Poem by Monica Raymond & Art by Lydia Crouse


In the absence of a love we become
abstract, distract, distrait.  Unmade
            and useless as a bed.
I liked the bedclothes in a hovel or nest
close dressed around me, rippled as the abode
            of any mammal. Your visible
parts were rough and your invisible silky, un-
touched. Enough. Untouched enough. You gave
            me crystal

earrings, watery globes with tweak of rose, worlds
with junket sunsets. I have one long and
            twisted silver thing
you said was etching of a marsh, the grasses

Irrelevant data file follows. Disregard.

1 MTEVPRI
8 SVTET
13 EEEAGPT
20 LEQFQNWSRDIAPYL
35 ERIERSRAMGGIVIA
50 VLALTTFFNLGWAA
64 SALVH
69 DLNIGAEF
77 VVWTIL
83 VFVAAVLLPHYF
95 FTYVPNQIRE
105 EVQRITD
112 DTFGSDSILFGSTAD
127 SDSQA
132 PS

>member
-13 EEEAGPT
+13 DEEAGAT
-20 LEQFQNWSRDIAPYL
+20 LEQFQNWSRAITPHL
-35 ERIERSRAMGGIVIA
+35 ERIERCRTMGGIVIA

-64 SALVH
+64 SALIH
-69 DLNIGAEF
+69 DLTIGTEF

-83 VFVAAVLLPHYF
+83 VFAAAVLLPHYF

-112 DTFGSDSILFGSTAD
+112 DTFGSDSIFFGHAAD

and the wild
geese flying. V-ed. Overhead. It is victory, peace
            and where
I would sometimes touch you, forked like a ginseng root
            that split in earth means longevity

only better and wetter and more to be
            petted and stirred
and you held me more fiercely.

Monica Raymond writes poems, plays, librettos, lyrics and sometimes prose from an old house in Cambridge, Massachusetts. A MacDowell Colony Fellow, Massachusetts Cultural Council Fellow, Swan Fellow (Vermont Studio Center), and Playwrights’ Center Jerome Fellow, Raymond has taught writing and interdisciplinary arts at Harvard, CUNY, and the Boston Museum School.
Lydia Crouse’s “i could smell salt interrupting it telling me about its life, 2020″ (oil, acrylic and crayon on canvas 76 x 90 inches) depicts a world ending, but there is hope for the city, as a monstrous serpent wreaks havoc on the classical phallic columns and everything that represents abuse of power, hierarchy and inequality.